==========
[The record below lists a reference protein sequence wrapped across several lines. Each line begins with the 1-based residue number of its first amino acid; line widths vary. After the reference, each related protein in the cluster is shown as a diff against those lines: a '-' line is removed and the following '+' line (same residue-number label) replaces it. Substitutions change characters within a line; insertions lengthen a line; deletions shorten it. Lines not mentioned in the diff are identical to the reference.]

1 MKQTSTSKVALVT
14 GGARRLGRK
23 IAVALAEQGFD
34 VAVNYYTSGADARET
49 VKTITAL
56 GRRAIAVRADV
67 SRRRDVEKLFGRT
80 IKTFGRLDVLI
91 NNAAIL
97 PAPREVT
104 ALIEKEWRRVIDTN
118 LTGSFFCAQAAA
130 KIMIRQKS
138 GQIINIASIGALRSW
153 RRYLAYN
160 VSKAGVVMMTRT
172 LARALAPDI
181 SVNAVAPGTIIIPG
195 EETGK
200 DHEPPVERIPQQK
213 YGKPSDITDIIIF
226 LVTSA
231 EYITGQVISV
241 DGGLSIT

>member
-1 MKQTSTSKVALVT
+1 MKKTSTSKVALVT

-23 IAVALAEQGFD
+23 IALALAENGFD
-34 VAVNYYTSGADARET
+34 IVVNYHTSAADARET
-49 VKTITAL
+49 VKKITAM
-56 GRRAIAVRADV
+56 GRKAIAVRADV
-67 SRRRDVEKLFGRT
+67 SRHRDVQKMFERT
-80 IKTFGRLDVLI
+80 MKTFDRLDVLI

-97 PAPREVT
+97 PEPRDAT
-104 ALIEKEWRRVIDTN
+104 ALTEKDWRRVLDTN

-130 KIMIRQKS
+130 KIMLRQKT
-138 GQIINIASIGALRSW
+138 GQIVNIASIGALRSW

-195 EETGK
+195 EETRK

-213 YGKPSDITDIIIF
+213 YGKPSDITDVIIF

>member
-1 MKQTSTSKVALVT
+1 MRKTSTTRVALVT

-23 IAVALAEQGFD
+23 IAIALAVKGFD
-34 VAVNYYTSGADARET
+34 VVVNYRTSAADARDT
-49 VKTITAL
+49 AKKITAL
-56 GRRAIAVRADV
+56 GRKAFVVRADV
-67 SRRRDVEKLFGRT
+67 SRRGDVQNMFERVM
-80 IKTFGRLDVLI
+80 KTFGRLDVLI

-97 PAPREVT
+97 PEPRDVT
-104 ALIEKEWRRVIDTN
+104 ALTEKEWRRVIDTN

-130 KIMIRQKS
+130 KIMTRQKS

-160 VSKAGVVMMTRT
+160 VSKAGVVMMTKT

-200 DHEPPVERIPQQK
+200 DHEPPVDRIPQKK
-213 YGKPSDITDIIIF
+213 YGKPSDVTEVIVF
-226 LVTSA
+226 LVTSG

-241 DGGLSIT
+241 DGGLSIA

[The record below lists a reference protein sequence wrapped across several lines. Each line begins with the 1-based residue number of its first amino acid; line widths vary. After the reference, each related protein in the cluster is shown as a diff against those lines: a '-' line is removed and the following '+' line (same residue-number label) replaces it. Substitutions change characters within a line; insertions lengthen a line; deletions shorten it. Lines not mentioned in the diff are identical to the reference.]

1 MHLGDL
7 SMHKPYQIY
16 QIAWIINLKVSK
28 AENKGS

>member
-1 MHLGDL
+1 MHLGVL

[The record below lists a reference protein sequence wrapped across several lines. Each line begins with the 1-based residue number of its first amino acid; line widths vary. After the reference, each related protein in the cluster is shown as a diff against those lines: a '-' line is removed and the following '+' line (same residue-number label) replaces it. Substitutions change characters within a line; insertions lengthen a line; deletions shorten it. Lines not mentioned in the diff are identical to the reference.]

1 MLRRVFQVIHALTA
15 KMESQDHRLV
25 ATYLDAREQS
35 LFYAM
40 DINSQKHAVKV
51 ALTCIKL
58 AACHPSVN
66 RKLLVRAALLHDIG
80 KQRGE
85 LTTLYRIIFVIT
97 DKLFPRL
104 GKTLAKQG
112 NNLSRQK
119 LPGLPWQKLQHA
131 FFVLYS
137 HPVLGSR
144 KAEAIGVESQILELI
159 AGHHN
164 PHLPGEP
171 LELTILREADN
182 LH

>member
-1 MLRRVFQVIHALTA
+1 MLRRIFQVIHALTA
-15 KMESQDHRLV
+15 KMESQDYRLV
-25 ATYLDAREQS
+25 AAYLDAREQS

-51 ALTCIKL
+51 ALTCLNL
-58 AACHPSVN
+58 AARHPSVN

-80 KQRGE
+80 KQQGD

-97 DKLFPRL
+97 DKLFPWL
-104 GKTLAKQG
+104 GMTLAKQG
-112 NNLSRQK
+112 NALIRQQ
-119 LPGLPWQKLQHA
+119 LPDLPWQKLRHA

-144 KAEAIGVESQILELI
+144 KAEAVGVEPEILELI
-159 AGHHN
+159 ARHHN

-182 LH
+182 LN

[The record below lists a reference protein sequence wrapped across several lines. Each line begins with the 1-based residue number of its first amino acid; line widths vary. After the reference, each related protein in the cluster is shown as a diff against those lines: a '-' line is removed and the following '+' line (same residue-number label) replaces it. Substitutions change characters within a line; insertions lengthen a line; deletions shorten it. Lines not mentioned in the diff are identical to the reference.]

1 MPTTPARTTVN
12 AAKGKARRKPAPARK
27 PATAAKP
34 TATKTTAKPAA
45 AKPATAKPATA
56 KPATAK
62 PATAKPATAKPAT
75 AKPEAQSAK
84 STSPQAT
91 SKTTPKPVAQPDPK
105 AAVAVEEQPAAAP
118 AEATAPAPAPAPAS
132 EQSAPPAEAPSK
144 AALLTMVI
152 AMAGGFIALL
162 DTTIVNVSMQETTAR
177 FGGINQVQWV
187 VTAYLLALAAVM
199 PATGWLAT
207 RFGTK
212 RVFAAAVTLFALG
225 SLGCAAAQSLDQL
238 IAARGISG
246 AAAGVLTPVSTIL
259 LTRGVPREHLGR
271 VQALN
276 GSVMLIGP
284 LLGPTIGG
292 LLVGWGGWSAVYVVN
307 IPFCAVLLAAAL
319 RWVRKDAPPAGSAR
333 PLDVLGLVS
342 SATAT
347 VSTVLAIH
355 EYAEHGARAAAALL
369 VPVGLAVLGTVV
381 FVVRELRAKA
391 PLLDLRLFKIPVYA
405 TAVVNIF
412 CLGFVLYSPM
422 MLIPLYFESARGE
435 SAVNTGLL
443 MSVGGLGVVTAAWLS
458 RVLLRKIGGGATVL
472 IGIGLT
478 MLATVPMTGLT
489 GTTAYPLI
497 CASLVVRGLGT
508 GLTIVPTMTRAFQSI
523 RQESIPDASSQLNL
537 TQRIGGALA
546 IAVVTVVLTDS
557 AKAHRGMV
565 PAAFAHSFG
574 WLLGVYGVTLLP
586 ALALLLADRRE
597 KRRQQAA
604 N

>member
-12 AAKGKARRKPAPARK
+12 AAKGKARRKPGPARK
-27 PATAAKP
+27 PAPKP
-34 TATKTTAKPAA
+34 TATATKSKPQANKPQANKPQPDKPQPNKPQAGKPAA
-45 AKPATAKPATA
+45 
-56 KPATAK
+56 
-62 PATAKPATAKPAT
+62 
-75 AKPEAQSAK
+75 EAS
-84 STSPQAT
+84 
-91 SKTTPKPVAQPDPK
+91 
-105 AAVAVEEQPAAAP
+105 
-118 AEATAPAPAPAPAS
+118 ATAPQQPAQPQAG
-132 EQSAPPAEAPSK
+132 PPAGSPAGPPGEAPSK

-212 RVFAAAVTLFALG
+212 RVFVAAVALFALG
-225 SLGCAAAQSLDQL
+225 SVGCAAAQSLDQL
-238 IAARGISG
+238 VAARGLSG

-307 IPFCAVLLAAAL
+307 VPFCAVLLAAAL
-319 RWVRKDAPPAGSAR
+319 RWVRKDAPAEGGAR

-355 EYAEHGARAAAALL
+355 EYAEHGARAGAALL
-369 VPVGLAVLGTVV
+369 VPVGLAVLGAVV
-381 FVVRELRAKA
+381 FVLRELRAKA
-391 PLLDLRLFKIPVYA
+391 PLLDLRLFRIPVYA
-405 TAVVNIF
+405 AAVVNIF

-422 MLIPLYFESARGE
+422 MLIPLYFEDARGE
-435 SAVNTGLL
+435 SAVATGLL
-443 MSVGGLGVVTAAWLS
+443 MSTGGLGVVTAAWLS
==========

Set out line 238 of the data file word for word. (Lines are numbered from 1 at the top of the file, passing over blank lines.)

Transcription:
+369 VPVGLAVLGAVV